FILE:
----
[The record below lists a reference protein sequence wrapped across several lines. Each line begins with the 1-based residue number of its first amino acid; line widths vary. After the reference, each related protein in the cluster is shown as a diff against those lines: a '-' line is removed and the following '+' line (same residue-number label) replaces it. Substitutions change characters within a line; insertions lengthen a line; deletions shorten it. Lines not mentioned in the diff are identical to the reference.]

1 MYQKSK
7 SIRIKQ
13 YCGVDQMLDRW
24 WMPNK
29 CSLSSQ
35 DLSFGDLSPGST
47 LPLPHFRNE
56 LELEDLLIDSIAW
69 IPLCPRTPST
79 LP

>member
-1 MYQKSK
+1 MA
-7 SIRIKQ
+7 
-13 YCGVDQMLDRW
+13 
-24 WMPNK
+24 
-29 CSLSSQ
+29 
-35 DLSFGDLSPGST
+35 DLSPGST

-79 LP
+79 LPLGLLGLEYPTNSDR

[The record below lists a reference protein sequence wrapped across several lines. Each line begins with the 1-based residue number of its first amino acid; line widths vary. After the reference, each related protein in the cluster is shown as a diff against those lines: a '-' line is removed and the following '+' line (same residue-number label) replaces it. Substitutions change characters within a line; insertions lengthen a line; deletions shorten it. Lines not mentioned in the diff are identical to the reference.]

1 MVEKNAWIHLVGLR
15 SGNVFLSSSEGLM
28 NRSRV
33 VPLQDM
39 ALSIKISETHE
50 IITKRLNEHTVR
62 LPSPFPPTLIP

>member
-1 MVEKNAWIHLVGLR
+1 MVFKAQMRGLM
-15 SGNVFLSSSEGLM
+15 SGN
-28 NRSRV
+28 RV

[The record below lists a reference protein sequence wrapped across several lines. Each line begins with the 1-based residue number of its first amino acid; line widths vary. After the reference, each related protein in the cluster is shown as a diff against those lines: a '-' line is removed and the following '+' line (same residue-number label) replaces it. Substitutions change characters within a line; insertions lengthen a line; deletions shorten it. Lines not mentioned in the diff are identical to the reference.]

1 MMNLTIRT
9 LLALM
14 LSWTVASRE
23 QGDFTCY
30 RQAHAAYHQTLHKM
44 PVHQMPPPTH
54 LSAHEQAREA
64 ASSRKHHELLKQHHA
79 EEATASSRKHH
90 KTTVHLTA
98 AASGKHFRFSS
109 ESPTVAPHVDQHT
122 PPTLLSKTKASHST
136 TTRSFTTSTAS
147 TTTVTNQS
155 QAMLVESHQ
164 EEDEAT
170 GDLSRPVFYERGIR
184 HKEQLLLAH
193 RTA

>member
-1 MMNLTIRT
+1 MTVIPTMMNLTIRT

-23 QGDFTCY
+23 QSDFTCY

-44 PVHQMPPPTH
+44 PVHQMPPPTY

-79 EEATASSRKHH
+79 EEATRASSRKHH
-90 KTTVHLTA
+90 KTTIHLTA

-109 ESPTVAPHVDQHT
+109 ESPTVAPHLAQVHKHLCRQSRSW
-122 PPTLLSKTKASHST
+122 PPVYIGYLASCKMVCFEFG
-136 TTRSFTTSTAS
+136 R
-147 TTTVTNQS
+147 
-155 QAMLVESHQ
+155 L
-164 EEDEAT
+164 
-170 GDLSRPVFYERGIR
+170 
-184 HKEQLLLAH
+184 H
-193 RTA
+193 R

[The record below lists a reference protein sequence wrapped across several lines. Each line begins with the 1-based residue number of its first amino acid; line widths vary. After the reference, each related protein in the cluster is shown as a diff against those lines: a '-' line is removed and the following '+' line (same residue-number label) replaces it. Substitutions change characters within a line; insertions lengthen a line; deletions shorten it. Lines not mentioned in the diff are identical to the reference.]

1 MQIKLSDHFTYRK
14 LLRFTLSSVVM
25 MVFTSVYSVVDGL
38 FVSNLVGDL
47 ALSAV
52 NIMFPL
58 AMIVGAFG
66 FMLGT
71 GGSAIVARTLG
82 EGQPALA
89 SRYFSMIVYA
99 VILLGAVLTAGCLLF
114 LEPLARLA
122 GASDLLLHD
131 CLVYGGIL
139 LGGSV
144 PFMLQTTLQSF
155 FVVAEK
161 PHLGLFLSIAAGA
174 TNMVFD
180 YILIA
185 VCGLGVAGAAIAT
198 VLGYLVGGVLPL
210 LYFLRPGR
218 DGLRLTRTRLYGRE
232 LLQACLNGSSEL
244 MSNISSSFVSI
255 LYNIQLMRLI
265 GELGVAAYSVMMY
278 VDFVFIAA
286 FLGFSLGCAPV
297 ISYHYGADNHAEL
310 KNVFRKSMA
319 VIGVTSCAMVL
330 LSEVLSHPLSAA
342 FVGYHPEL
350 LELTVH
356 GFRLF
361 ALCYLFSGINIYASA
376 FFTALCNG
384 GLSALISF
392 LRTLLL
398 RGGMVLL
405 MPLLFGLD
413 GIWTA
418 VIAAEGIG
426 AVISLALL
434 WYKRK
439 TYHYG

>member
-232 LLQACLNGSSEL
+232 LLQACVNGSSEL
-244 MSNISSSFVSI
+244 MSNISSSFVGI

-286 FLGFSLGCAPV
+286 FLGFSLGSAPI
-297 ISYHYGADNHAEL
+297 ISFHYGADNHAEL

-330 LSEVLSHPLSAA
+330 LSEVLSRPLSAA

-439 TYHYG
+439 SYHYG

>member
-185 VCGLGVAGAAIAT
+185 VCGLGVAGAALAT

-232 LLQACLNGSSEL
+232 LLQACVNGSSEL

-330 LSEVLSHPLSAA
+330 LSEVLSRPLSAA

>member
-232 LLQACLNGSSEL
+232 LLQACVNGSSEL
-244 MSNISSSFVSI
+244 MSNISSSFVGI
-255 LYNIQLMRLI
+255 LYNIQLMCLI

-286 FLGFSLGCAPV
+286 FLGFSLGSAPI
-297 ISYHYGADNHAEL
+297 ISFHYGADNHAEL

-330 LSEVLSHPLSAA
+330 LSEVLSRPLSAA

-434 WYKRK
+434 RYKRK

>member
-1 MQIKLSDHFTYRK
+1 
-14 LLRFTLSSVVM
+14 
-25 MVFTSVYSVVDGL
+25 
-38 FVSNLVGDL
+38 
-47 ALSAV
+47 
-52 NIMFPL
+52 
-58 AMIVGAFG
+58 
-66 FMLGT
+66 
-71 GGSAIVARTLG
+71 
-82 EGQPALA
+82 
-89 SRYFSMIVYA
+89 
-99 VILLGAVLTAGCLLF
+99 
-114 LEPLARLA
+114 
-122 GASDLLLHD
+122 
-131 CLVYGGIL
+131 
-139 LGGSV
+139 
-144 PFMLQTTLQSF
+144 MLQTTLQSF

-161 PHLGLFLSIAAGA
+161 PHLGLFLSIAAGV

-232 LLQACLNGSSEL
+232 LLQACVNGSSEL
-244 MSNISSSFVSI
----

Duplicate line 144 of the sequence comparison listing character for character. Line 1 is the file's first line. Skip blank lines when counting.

+232 LLQACVNGSSEL